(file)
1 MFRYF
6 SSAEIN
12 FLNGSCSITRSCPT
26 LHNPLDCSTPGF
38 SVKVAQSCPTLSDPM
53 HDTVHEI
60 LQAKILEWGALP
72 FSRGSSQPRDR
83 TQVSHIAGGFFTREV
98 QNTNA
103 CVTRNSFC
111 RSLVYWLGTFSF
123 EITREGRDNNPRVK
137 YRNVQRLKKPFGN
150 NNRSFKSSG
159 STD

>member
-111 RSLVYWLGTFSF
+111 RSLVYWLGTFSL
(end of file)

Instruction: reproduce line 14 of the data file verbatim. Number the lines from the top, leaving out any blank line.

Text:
137 YRNVQRLKKPFGN